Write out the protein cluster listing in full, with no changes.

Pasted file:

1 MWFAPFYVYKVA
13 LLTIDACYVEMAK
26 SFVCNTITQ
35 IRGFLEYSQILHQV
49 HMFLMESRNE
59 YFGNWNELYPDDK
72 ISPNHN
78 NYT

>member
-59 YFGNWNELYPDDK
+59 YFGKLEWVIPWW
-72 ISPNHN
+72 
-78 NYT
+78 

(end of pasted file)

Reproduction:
1 MWFAPFYVYKVA
13 LLTIDACYVEMAK
26 SFVCNTITQ
35 IRGFLEYSQILHQV
49 HMFLMESRNE
59 YFGNWNELYPDDK
72 ISPNHN
78 NYT

>member
-59 YFGNWNELYPDDK
+59 YFGKLEWVIPWW
-72 ISPNHN
+72 
-78 NYT
+78 